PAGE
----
I want rumors. Kabuki isn’t histrionic enough. This remains one of these awful non-football months, which means the only action involves players changing employers. One promised showdown never materialized. Allegedly omniscient outsiders offered blustery assurances about a certain switch involving the top receiver for the Bills or maybe anyone else.
The letdown is actually reassuring. Buffalo’s roster supposedly features a wideout who’s such a diva that he’d make Mariah Carey blush. Yet Stefon Diggs isn’t pouting his way out of town despite the consensus on social media. Isn’t that usually reliable?
Craving conflict is as healthy as it sounds. Jealous haters assure us Diggs is going to start throwing tantrums one of these years. There’s nothing more selfish than… restructuring a contract? Diggs’s base salary will be reduced to help meet payroll in what will somehow be interpreted as the embodiment of avarice.
Making it easier to hire useful co-workers can be both altruistic and personally beneficial. Goals of others can coincide with our own if you thought marketplaces must feature zero-sum games.
The Bills made an understated move, namely keeping an addition who came aboard a few years ago. Thank the past version of you for making wise decisions. Leaving yourself a Texas hot means tomorrow’s breakfast is already served.
Tracking who a player is following on Instagram isn’t just a sign the offseason is too long. The void begs to be filled. We can check constantly for news during a time when there’s none of it. Slight behavioral cues substitute for tangible developments. Who cares that they tell us as little as tea leaves? I’m certain the future is being accurately predicted. Those are Uno cards, not a tarot deck.
Even mild outbursts get misinterpreted. When it comes to wide receivers, we must differentiate between honorary Kardashians who spur more tension than K-dramas and contributors who want touches because they’re dedicated to assisting. Getting distressed on the sidelines of a playoff game that was never close is as legitimate a reaction as a player can exhibit. It would be more concerning if an essential component were calm following going frustratingly underutilized. Taciturn pouting prevents those who upset you from ever knowing.
Retaining talent only seems dull. Bills fans are used to having Diggs around. His presence is like a hot tub. Remembering how lucky we are to get to cheer for Stefon is one of those lessons sports offers that applies to everything else.
Keeping players who have been around for a couple years is not as thrilling as learning a new name. Free agency brings the springtime thrill of daydreaming about how a new hire will delight us in a few seasons for a few seasons.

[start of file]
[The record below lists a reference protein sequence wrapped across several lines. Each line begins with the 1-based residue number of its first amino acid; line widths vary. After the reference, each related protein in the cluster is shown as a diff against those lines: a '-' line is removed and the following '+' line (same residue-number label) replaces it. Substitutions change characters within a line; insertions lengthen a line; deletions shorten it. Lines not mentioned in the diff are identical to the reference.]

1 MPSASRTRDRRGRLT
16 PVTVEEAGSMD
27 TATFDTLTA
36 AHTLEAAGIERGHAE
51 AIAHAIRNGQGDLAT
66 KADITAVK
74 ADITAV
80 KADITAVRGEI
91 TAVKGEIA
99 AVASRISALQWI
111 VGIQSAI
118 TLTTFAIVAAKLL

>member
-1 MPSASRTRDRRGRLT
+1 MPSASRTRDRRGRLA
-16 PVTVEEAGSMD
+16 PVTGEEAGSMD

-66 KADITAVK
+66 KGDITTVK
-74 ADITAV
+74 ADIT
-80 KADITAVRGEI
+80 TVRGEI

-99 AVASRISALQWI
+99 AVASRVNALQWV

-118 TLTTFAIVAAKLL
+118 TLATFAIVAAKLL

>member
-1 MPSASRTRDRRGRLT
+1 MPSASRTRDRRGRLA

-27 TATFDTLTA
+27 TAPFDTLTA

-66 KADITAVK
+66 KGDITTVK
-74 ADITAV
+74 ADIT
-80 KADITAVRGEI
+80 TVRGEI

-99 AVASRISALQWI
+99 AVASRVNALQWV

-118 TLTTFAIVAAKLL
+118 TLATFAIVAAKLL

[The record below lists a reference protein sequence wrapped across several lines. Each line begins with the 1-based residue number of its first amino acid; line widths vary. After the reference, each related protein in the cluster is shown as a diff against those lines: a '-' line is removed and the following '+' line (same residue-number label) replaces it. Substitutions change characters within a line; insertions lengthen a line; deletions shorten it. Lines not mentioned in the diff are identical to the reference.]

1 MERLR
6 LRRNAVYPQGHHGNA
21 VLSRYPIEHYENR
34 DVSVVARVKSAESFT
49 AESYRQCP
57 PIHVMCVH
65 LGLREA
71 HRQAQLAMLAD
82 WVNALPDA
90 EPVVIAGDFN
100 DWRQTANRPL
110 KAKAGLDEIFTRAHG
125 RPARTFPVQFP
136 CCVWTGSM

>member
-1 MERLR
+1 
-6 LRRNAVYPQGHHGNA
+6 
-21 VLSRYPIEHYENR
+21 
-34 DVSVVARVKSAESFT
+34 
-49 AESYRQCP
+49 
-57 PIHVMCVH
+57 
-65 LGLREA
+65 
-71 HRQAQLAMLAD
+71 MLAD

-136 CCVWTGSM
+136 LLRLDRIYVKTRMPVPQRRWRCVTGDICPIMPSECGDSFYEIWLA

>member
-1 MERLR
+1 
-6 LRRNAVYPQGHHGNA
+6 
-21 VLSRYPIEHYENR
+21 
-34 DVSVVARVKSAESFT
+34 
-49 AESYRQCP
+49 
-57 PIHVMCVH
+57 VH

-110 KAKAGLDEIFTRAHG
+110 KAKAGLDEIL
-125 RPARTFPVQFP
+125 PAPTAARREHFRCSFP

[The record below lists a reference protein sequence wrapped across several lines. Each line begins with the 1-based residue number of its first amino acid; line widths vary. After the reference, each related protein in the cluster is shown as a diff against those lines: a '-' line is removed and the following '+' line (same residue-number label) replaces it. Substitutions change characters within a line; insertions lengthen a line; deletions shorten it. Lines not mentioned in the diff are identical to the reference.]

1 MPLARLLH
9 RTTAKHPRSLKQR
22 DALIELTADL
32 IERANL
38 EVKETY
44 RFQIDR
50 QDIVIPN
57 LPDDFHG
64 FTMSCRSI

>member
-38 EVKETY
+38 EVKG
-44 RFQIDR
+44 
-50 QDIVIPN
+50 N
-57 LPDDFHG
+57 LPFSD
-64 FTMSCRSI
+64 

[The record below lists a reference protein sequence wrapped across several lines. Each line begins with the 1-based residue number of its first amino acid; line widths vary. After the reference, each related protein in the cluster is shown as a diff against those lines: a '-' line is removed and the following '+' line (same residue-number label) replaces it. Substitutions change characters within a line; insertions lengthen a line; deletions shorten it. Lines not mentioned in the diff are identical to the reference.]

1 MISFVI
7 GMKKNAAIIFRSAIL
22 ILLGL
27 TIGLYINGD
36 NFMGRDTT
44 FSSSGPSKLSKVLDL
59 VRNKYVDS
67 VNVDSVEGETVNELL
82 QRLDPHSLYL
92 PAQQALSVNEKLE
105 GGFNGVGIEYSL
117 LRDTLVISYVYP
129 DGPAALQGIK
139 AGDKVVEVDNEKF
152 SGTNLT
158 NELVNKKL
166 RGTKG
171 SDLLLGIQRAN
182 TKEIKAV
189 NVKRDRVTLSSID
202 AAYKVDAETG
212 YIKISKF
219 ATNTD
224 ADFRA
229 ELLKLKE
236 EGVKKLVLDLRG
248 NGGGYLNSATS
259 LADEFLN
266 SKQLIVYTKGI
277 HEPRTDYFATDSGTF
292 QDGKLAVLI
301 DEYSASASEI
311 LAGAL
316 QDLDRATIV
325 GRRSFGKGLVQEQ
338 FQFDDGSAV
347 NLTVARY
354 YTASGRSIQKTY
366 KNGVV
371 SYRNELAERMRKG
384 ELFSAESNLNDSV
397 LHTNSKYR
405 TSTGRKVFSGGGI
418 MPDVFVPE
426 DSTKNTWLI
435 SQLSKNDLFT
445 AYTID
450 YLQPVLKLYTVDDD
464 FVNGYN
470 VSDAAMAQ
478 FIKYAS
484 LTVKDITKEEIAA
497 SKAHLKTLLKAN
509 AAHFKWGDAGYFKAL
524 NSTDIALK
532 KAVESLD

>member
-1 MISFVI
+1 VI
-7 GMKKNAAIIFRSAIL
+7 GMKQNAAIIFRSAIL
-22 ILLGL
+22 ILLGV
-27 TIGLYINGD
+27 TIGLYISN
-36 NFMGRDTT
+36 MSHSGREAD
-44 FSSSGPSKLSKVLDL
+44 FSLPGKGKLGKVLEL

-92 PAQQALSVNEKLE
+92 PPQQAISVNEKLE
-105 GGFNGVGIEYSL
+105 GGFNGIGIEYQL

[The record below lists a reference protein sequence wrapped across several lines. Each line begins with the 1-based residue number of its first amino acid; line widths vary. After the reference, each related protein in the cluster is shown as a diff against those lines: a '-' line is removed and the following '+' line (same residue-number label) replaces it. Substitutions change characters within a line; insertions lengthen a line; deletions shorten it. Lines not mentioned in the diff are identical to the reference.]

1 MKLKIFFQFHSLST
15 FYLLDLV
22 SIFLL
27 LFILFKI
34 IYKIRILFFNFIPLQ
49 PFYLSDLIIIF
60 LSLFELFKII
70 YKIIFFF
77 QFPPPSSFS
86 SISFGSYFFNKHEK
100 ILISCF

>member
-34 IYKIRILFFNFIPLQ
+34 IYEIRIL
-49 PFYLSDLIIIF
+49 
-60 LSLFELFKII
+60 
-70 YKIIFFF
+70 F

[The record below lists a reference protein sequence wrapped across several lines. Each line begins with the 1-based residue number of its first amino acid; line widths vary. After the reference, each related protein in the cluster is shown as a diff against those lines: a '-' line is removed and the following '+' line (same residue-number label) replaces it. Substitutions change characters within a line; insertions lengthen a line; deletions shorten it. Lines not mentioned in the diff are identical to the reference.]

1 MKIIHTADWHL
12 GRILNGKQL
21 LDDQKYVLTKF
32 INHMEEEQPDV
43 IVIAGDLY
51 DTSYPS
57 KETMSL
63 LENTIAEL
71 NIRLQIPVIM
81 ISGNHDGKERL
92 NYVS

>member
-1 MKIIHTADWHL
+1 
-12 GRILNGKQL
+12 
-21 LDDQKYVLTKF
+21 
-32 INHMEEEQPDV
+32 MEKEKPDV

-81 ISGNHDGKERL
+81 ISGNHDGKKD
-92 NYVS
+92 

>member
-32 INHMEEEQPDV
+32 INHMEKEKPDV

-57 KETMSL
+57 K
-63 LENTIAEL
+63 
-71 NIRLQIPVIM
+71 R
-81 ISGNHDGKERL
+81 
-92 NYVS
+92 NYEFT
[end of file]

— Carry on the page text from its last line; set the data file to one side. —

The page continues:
General managers almost get as giddy as fans. You mean there’s a transaction that allows for bringing in a new workers without having to surrender an asset? Such signing only requires losing currency, which owners have by the billions despite protestations they can’t afford payroll or to build their own venues. Franchises that planned ahead made impact deals a couple years ago. True excitement comes in September, not March.
People making seven or fewer figures don’t have to call a professional athlete selfless for accepting money on a different schedule than the original agreement. But Diggs could pull in more. Someone making $100 million who is worth $101 million is underpaid. His boss affording more talent will suffice as payment.
You can’t leave. It’s not to demotivate menacingly but to note how mutual deals work. It would be foolish not to bring him back with Jalen Ramsey joining the division. Diggs is chairman of the welcoming committee.
A comeback from someone who was never leaving gives him a chance to move up the ranks. Diggs could end up as the best Bills receiver ever even after starting elsewhere. Andre Reed serves as one of a few names which have been unchallenged as the franchise’s top option at his position. Bills receivers have been competing for second. Meanwhile, Diggs facilitates compete for first. Ken Dorsey is his biggest obstacle.
As for another retained employee, Jordan Poyer doesn’t have to wait that long to seek perennial sunshine. Double-checking that he signed a two-year deal makes it easier to cheer longer. People who notice how time affects humans don’t have to rue getting excited about retaining his services when he’s 37 or 38 and thinking about Florida even more ardently.
Moving around currency allows for seeking welcome distractions. Poyer’s deal may not have been directly from the savings of restructuring the deals of Diggs, his quarterback, or the all-time pass rusher who came aboard a season ago. But pecuniary maneuvers enable football ones. Josh Allen and Von Miller join in the superstar trend of all-pro accounting.
Repositioning sacks of cash with dollar signs on them is the first step toward doing the same with players. Contractual legerdemain helps even when it doesn’t appear to be affecting the record. Balanced salaries directly impact the club in a way a Twitter trend classifying Diggs’s body language doesn’t.
Editor’s babble: One can only hope Diggs’s extension will shut the flappers on Twitter. We are grateful for Anthony Bialy’s contribution to our blog. You can also find Anthony on Twitter @AnthonyBialy.